Located on the banks of the Madhuvahini River 8km northeast of Kasaragod, the spectacular Madhur temple was built in 10th century by the Mypadi Rajas of Kumbla.
Though Lord Shiva is the presiding deity, it is his son who draws the crowds. Lord Ganesha’s idol is not made of stone or soil but some unknown material; hence all abhishekas (oblations) are done for Ishwara. The temple has an imposing structure with its gables, copper plate roofing and wooden statues. During his invasion of Malabar, after conquering Kumbla, Tipu reached this shrine intent on destroying it.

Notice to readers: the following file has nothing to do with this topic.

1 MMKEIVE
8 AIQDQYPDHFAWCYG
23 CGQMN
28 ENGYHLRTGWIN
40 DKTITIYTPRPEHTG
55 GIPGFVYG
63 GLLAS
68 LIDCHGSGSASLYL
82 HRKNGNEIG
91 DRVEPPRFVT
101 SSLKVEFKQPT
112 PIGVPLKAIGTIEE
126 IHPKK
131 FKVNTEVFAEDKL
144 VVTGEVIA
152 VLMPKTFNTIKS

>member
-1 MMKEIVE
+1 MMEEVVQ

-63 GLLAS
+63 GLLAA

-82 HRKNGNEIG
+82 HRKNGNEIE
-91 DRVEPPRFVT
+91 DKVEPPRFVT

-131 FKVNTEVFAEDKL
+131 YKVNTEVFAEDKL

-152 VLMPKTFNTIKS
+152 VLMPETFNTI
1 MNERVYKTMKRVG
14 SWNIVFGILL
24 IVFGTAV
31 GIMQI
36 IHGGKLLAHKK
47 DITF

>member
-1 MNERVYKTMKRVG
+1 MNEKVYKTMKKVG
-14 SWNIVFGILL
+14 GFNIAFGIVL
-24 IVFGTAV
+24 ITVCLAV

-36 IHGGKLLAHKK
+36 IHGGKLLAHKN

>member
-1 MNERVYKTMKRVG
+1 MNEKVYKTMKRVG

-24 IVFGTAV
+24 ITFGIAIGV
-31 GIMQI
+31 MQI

Overcome by fatigue, he quenched his thirst from the temple well and underwent a divine change of heart. He left the shrine unharmed, except a mark left by his dagger on the intricate woodwork. The temple well’s water has no frogs or fish, tastes good and is said to possess medicinal and curative properties.
Another highlight is the Moodappa Seva, a special festival where Maha Ganapathi’s large figure is covered with moodappam (sweet rice ghee cakes) but no matter how much you stack up, it’s never enough. A very costly affair, the festival was last held in April 1992, and earlier in 1962 and 1802.